December 5, 2017
Over 400 people have died from the earthquakes that occurred twice in Mexico City in September 2017. On December 5, 2017, JICA held a Build Back Better seminar which focused on the reconstruction of Mexico, and introduced Japan's reconstruction experiences and countermeasures for disastrous events like earthquakes. Mexican citizens have then recognized anew the importance of building a resilient society by reflecting the concept of "Build Back Better" into the Mexican policy.
In Mexico, a magnitude 8.2 earthquake occurred at about 87 km south of Pijijiapan, State of Chiapas, on September 7, 2017 and, subsequently, an earthquake of magnitude 7.1 with its centre at about 12 km southeast of Axochiapan, State of Morelos, struck in September 19 of the same year. As the result, over 400 people perished and several buildings were destroyed.
It is anticipated that another massive earthquake could strike in the future. Hence, it is important to build a more resilient society in the process of reconstruction. To promote this process, JICA dispatched a study team in order to discuss the possible technical cooperation toward the "Build Back Better" concept in October 2017, and held a seminar in December 2017, in collaboration with the Mexican Agency for International Development Cooperatrion (Agencia Mexicana de Cooperación Internacional para el Desarrollo: AMEXCID) and the Ministry of the Interior held to share Japan's past experiences and knowledge of reconstruction from earthquakes.
Over 200 people participated in the seminar on December 5, 2017
Dr. Carlos Váldez emphasized the importance of the recognition of earthquake risks.
Dr. Nishikawa and Mr. Ishikura shared Japan's experiences on reconstruction from disasters.
In the seminar, Dr. Satoru NISHIKAWA, Executive Director of Research, Japan Center for Area Development Research, made a presentation to share the past experiences obtained from the Great Hanshin Awaji Earthquake and the Great East Japan Earthquake, and a case regarding the promotion of earthquake resistance structures in public buildings such as, schools and city halls, in preparation for probable future disasters was introduced and the concept that "we cannot prevent natural disasters but we can reduce the vulnerability of society" was also strongly emphasized.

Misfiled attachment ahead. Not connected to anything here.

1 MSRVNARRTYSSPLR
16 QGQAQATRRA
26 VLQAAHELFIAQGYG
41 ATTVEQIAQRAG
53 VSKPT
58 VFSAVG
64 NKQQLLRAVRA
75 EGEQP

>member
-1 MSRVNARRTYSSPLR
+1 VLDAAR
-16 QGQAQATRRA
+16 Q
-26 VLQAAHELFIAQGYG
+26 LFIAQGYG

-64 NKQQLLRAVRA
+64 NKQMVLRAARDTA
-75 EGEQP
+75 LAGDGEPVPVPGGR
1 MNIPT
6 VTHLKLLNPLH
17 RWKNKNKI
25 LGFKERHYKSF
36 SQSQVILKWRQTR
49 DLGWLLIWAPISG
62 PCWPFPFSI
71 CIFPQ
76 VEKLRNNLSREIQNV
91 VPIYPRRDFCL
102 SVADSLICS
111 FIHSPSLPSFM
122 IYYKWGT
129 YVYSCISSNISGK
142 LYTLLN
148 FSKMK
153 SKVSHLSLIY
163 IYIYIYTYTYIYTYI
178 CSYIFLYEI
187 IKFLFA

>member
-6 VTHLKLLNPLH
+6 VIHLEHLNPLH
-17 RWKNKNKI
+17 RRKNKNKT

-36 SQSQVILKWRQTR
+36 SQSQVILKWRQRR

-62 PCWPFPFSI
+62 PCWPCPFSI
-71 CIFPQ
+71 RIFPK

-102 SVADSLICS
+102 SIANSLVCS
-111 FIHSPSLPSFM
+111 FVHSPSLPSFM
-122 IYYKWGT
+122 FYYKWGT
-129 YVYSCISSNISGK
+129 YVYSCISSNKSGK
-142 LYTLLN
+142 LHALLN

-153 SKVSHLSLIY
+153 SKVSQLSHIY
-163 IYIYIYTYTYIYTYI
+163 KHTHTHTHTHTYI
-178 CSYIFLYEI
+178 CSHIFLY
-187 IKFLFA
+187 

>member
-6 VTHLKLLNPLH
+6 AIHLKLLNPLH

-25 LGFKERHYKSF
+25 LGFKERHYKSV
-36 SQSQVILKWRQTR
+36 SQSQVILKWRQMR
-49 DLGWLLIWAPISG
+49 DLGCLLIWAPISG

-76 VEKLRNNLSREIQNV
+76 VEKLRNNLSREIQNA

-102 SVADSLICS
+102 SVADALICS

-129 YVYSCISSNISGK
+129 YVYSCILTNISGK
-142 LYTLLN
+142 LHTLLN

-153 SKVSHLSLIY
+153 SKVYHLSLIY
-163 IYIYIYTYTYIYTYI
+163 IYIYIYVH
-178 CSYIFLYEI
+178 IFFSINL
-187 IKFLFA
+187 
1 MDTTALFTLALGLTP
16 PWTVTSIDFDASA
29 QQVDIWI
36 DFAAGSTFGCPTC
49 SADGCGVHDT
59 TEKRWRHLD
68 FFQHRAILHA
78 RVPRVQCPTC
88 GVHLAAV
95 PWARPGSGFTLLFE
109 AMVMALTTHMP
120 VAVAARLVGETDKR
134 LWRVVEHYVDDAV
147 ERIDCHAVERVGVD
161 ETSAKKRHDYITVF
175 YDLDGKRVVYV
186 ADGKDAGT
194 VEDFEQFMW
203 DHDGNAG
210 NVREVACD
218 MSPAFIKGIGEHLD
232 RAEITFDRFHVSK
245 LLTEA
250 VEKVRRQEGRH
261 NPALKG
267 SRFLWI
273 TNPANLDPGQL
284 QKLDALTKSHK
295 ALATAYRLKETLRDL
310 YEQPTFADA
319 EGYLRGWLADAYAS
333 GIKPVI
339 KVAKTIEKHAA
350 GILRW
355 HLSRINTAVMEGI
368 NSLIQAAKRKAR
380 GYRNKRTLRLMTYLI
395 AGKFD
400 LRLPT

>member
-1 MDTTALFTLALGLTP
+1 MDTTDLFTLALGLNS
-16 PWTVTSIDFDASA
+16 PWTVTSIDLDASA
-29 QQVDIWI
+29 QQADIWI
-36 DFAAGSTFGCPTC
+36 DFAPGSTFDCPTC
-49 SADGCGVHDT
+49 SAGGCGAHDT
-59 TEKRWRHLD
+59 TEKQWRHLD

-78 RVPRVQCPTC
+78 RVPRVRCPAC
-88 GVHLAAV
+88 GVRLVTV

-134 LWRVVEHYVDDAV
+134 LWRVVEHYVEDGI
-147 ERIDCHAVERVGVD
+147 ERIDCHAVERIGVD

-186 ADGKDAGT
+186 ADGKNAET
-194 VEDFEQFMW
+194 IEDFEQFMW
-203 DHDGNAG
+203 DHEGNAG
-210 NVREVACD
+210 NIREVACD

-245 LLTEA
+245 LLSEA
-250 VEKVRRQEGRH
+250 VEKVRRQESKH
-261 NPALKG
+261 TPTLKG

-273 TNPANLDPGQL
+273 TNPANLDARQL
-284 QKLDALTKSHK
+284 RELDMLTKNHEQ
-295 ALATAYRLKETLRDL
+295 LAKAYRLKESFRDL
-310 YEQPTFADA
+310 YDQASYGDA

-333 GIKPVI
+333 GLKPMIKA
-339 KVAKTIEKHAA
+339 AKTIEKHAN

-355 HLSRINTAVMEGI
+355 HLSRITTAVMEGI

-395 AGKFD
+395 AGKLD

In addition, Mr. Takayuki ISHIKURA, Senior Staff Member of Disaster Prevention and Risk Management Bureau, Nagoya City, Japan, introduced a case study regarding some efforts and countermeasures made by local governments such as, installation of water pipes resistant to earthquakes, and referred to the importance of disaster risk reduction to society as a whole, including raising public awareness.
On the other hand, Dr.Carlos Váldez, the Director of Mexico's National Disaster Prevention Center(Centro Nacional de Prevención de Desastres: CENAPRED), highlighted the importance of daily preparation on the mitigation of damage and emphasized the necessity to recognize the risk of earthquakes in Mexico based on the history of past disasters and to promote better reconstruction countermeasures.
To build a more resilient society, it is necessary to work together with the public and private sectors and share their knowledge and experiences mutually. JICA exhibited a booth adjacent to the seminar venue to promote Japan's disaster risk reduction technologies which were developed by some of Japan's private enterprises.
Over 200 visitors from Mexico's central and local governments, academic and research institutes, and private enterprises shared the importance of reconstruction, reflecting the concept of Build Back Better. Finally, Ambassador. Agustin Garcia-Lopez, the Executive Director of AMEXCID, which co-hosted the seminar, expressed his appreciation to the Japan Disaster Relief Rescue Team, together with his expectation for technical support for the reconstruction of Mexico. JICA will continue supporting Mexico, and proceed with the reconstruction based on the Build Back Better concept.
*Build Back Better
"Build Back Better" is a concept to build more resilient communities throughout the reconstruction phase following a disaster. To reduce the potential risk of disaster damage, it is necessary to build homes in lower risk areas, and to build disaster-resistant urban structures. The reconstruction phase following a disaster is an opportunity to incorporate lessons learned from the disaster experience into fundamental processes like land use planning and the construction of disaster-resilient structures (Refer to the White Paper on Disaster Management in Japan, 2015.)
JICA deploys technical cooperation based on the concept of Build Back Better, which was proposed at the "Sendai Framework for Disaster Risk Reduction 2015-2030" adopted at the 3rd World Conference on Disaster Risk Reduction in 2015.